Season of Ghosts - The Human Paradox - (6.5/10)
Published on December 26, 2014
No matter what comes of this project at the end of the day, positive vibes surround Seasons of Ghosts – if only because it finally gives Sophia an outlet within which to dispel the lingering spectre of her less-than-amicable split with Blood Stain Child. Honestly, she put a lot on the line by moving to Japan to collaborate on εpsilon, which embodied a brave new direction that bifurcated the fan base into two warring camps. I am certainly of the mind that she was an invaluable asset and the fresh blood sorely needed for the group. So after the smoke clears, here we have her first solo outing The Human Paradox, which tries juggling a number of disparate elements that should largely constitute the typical fare concerning female fronted metal of this caliber. Particularly notable are the electronic elements that blanket most of the record, and this primary appeal conjoined with Sophia’s syrupy vocal lines is a sturdy couplet that would have no problems carrying an entire album on its back.
So it is something of a disappointment that this album feels the needed to repeatedly tap the brakes to reassess its surroundings, all at the cost of replay value and general enjoyment. These songs can be separated into two distinct and polarizing corners. On one hand, you have the endearingly upbeat and punchy trance numbers that wisely constitute the first third of the record. However, balancing these out are far too many ballad-esque tunes that attempt to craft something of a more atmospheric and droning allure. There are appeals to both approaches, but Season of Ghosts pulls the former off so much more convincingly. Isolating the first three tracks is where the majority of the strength of The Human Paradox resides. “Nothing Disappears Without a Trace” is a short gabber-influenced dip into the synthetic waters within which Season of Ghosts operates, and “Genesis – The Phoenix Syndrome” ricochets about your ear canal in a memorable manner. I don’t think it would be fair to appraise this material under a strictly metal lens, as the heavier constituent only accounts for window dressing injected to pump in some vitriol. There are sporadic breakdowns and a pretty standard metalcore approach that congeals reasonably well with the electronics. Bands like Illidiance and Silent Descent have already proven to me that this combo can elicit some replays, and The Human Paradox is no different at its best, save for the cogent female vocal presence.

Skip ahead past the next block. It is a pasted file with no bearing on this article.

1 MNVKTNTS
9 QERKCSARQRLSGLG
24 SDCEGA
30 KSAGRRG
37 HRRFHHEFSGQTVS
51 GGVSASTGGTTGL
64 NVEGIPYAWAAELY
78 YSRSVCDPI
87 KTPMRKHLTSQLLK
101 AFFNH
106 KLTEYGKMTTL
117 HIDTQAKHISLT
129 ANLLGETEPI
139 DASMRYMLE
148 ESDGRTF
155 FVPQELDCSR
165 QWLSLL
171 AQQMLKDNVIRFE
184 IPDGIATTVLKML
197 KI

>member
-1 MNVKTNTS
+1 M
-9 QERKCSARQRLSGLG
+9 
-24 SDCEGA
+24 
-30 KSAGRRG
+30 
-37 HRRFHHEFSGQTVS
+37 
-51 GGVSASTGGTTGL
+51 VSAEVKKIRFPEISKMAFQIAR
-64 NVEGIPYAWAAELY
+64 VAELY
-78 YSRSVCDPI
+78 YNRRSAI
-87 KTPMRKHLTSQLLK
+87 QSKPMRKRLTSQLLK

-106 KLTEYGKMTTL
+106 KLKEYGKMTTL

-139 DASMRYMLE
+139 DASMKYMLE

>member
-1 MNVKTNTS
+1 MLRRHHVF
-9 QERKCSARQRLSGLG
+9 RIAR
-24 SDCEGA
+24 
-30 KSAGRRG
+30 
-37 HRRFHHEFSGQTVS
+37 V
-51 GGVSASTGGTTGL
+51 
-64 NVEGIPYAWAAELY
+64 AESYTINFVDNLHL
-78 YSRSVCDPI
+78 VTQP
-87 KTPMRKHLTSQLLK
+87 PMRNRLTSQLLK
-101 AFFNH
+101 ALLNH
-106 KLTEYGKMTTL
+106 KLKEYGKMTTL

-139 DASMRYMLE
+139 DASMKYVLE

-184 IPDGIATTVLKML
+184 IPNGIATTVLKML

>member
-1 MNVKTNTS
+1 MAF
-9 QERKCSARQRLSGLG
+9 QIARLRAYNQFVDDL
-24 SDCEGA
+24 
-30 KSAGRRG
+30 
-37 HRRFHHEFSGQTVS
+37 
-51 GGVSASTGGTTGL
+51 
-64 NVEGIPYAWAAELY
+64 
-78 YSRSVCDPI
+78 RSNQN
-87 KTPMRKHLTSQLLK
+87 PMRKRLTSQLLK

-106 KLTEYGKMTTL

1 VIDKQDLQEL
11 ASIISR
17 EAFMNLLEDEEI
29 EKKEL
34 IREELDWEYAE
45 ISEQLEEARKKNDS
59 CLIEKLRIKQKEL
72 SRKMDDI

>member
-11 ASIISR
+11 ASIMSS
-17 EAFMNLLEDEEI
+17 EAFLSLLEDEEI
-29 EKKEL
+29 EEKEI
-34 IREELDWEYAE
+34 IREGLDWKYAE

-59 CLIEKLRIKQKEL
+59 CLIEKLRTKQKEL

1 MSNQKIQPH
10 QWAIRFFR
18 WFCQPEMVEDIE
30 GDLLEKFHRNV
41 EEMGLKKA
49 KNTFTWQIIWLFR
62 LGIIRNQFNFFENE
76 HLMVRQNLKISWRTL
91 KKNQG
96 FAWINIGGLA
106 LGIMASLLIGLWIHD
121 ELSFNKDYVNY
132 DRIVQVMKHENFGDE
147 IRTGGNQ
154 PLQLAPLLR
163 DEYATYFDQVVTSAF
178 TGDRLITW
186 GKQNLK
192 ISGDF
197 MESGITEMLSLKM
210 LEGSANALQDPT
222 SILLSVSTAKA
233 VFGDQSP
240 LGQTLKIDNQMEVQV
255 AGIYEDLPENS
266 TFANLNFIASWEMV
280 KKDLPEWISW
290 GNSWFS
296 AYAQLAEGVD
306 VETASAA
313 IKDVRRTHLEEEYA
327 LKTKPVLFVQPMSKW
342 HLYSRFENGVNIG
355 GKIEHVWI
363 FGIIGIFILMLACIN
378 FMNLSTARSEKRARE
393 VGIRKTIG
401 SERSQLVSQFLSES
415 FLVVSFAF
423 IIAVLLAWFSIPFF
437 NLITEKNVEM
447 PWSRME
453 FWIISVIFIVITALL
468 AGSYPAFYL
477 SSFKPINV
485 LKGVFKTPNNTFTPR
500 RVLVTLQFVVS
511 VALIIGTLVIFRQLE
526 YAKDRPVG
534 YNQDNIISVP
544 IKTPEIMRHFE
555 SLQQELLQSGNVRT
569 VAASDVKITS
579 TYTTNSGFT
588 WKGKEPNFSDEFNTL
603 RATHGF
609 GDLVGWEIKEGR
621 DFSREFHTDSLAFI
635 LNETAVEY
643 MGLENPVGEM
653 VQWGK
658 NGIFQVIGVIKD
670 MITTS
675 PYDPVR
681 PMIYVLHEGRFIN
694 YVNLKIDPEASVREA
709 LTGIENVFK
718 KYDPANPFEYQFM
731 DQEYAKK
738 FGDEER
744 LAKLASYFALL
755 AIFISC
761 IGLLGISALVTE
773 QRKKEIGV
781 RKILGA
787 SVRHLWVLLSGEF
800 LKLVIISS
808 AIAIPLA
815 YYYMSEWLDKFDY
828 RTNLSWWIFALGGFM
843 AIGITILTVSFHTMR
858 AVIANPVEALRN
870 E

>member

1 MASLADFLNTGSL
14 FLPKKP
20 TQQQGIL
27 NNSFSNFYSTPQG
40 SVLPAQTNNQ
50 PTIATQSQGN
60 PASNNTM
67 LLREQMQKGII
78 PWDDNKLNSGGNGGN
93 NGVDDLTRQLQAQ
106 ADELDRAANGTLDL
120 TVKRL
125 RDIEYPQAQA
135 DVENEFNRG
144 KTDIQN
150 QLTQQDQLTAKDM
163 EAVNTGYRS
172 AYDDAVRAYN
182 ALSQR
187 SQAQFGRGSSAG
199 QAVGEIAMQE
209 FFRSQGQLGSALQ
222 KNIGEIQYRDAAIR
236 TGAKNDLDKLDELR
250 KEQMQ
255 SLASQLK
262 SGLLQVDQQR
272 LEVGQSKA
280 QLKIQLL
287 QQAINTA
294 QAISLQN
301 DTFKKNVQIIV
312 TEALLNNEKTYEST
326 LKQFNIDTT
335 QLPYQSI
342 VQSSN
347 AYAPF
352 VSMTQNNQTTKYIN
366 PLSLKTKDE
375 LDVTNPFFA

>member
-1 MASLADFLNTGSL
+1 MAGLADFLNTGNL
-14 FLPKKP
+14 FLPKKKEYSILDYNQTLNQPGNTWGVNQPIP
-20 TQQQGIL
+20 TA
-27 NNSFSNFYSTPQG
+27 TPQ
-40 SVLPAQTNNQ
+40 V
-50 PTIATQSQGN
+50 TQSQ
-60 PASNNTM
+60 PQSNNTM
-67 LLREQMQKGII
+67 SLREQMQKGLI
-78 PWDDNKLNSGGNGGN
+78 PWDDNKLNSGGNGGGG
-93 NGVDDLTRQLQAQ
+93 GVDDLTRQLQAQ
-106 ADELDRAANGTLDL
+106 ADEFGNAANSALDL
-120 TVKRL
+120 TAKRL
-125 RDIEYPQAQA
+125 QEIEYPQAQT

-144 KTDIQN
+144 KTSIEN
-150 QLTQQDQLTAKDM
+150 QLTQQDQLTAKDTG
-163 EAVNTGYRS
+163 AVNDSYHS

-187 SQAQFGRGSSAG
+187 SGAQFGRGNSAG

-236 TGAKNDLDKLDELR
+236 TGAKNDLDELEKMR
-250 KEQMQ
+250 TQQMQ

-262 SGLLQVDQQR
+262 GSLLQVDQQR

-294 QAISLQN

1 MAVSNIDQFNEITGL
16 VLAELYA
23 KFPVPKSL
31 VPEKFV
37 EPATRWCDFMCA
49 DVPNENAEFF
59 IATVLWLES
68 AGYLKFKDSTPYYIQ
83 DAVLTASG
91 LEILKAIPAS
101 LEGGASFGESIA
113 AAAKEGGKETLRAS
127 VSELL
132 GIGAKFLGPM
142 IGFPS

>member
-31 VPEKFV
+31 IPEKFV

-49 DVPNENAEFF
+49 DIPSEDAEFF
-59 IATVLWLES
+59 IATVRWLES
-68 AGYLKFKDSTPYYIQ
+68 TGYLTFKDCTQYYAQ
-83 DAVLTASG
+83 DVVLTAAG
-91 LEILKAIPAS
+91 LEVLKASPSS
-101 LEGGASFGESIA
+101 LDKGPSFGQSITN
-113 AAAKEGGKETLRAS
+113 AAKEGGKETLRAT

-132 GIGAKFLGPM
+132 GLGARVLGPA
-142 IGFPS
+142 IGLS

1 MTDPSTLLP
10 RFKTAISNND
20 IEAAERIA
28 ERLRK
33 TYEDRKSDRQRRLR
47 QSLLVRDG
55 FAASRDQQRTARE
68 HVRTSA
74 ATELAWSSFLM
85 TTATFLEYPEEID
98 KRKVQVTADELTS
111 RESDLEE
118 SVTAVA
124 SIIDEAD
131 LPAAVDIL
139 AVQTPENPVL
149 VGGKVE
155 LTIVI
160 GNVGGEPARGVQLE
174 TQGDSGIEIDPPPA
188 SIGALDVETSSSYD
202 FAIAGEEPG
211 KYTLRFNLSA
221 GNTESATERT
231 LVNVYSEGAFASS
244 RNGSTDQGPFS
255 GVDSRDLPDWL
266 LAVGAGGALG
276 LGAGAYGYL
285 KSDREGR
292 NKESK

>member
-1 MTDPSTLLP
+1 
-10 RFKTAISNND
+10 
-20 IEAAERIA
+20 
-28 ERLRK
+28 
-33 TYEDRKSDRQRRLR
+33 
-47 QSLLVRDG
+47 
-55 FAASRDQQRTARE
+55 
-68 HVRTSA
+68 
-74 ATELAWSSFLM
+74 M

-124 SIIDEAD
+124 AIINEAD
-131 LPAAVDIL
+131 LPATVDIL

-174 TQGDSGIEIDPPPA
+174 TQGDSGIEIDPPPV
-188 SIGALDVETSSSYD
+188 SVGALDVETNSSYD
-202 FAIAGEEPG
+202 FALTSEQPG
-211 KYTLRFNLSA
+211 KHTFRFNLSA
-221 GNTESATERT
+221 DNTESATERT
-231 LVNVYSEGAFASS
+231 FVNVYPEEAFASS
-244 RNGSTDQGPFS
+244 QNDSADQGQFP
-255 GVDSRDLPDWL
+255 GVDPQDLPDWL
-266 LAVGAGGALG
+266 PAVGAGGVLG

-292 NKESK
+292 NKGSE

But sadly, its best is only fleeting and fails to make a dent in the large number of pseudo-ballads that pockmark the entire second half of this thing. The thing is, Sophia did spectacularly in this regard with Blood Stain Child on “Merry-Go-Round,” but here, she decides to dial back the electronics, instead deferring to a more stripped-down piano-driven approach that just sort of sputters out before anything of marked value is accomplished. Pleasant listening in any event, but once you experience the first half of this record nothing truly grabs your throat and squeezes like you end up expecting by that point. Sophia has marketed this album as a cinematic soundtrack of sorts, but I can’t really catch onto the concept when I listen to this thing. There are a few quick and powerful instrumentals that hint at something greater, particularly the delicious “There and Back Again,” but they are far too skittering to truly take off.
There are zero faults sonically with this record, as expected concerning Ettore Rigotti’s familiarity with this particular epithet of techno metal, and despite Sophia finding a solid imprint with Coroner Records, I can’t say that all of the heart and soul she poured into this thing is going to shake any sort of foundation. It is still incredibly catchy and convincing when it wants to be, which is more than I can say for most acts working with this template (although there definitely aren’t very many). A weak progression and overpowering first half makes The Human Paradox a somewhat top-heavy, yet decent take at what is sure to elicit a few laughs amongst the more spartan metal crowd. To answer the most important question concerning those interested in Season of Ghosts: yes, if you enjoyed Sophia on εpsilon you will enjoy this album. Just remember that the only good slower song is “NEMESIS – The Kiss of Justice” and pick and choose in accordance with the contrast in quality. Not that bad, but could have been something much greater.